Does Lily Allen’s New Video Exploit Black Women?

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Yesterday, I learned that Lily Allen was back on the music scene. And according to Jezebel, it was clear that she had to something to say in her new single “Hard Out Here.” The song is all about how women often feel pressure to objectify themselves in one way or another to be successful in this male-dominated world. And throughout the video, we see Lily fighting back against the machine in some ways and contemplating the decision to shake her booty or bounce her tits. Ultimately, she states that it’s not easy out here for women. Some of the lyrics read as follows:

Don’t need to shake my A$$ for you cuz I’ve got a brain…

 

If I told you ’bout my sex life, you call me a Slore

When boys be talkin’ bout their bitches no one’s making a fuss

 

You should probably have somebody who objectives you

Have you thought about your butt, who’s going to tear it in two?

 

Forget your balls and grow a pair of tits 

It’s hard out here for a b!tch

Clearly, there are some parts that are satirical and some parts make statements that explain that satire. And in the video, there are images of black women doing the very things the industry uses to make money. Women twerking, dancing, popping their booties to the beat. And since booty is most commonly found in women of African descent, these are the women who are most prominently featured in the video. Take a look below.

//www.youtube.com/v/E0CazRHB0so?hl=en_US&version=3

While some were praising the video for its pro-feminist statement and critique of pop culture, others took issue with the ways in which black women were portrayed in the video. They found it exploitative. Even though there were white women in the video and Lily did some of the dance moves herself, black women’s bodies were the ones that were on display.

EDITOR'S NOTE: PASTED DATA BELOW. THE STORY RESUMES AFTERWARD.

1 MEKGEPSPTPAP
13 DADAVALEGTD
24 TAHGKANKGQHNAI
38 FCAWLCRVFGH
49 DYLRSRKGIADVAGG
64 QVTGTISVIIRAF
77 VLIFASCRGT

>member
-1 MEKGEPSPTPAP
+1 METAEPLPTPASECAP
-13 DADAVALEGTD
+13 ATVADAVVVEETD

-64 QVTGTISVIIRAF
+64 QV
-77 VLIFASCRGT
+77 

I agree that there was gratuitous booty. But I also understand the use of it in the point she was trying to make. After all, how many videos contain similar images which are not meant to critique culture but sell sex? I will say she did highlight what is a very real issue in the music industry.

The question is, in an attempt to make a statement did Allen perpetuate the very same behavior she was trying to condemn? One tumblr user wrote:

The video is meant to be a critique and satire of popular culture and manages some deserved jabs at Robin Thicke’s “Blurred Lines” videos among others, but in the end it just reduces itself down to elevating Lily Allen’s white female body and objectifying and utterly denigrating those of the black female dancers she deliberately surrounds herself with from start to finish.

But Lily Allen took to Twitter to explain the process of how the women were cast in the video and why the images appear the way they do.

You can read Lily’s response to the controversy on the next page.

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